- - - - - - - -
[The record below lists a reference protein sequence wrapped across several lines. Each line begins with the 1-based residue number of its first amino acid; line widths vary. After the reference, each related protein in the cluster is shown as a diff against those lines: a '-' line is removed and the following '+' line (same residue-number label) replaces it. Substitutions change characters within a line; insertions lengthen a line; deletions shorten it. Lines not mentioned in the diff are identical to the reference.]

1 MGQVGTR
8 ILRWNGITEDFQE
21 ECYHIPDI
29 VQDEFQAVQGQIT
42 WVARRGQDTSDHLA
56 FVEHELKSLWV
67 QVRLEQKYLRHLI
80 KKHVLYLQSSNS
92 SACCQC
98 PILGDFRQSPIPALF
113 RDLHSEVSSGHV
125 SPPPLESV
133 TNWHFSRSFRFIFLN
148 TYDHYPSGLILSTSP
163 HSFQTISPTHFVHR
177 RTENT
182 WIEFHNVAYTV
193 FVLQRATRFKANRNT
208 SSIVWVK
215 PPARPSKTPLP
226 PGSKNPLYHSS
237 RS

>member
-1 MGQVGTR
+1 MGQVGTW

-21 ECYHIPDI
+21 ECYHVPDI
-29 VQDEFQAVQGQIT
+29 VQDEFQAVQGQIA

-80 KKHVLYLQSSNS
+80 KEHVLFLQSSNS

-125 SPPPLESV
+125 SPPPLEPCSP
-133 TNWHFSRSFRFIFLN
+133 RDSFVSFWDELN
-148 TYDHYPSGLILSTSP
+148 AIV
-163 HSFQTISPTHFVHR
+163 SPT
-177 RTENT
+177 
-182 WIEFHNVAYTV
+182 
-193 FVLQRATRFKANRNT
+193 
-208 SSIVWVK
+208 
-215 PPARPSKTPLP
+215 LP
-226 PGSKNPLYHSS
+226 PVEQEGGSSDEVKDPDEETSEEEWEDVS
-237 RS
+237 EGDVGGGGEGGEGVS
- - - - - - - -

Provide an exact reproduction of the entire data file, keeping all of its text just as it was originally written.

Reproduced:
[The record below lists a reference protein sequence wrapped across several lines. Each line begins with the 1-based residue number of its first amino acid; line widths vary. After the reference, each related protein in the cluster is shown as a diff against those lines: a '-' line is removed and the following '+' line (same residue-number label) replaces it. Substitutions change characters within a line; insertions lengthen a line; deletions shorten it. Lines not mentioned in the diff are identical to the reference.]

1 MGQVGTR
8 ILRWNGITEDFQE
21 ECYHIPDI
29 VQDEFQAVQGQIT
42 WVARRGQDTSDHLA
56 FVEHELKSLWV
67 QVRLEQKYLRHLI
80 KKHVLYLQSSNS
92 SACCQC
98 PILGDFRQSPIPALF
113 RDLHSEVSSGHV
125 SPPPLESV
133 TNWHFSRSFRFIFLN
148 TYDHYPSGLILSTSP
163 HSFQTISPTHFVHR
177 RTENT
182 WIEFHNVAYTV
193 FVLQRATRFKANRNT
208 SSIVWVK
215 PPARPSKTPLP
226 PGSKNPLYHSS
237 RS

>member
-1 MGQVGTR
+1 MGQVGTW

-21 ECYHIPDI
+21 ECYHVPDI
-29 VQDEFQAVQGQIT
+29 VQDEFQAVQGQIA

-80 KKHVLYLQSSNS
+80 KEHVLFLQSSNS

-125 SPPPLESV
+125 SPPPLEPCSP
-133 TNWHFSRSFRFIFLN
+133 RDSFVSFWDELN
-148 TYDHYPSGLILSTSP
+148 AIV
-163 HSFQTISPTHFVHR
+163 SPT
-177 RTENT
+177 
-182 WIEFHNVAYTV
+182 
-193 FVLQRATRFKANRNT
+193 
-208 SSIVWVK
+208 
-215 PPARPSKTPLP
+215 LP
-226 PGSKNPLYHSS
+226 PVEQEGGSSDEVKDPDEETSEEEWEDVS
-237 RS
+237 EGDVGGGGEGGEGVS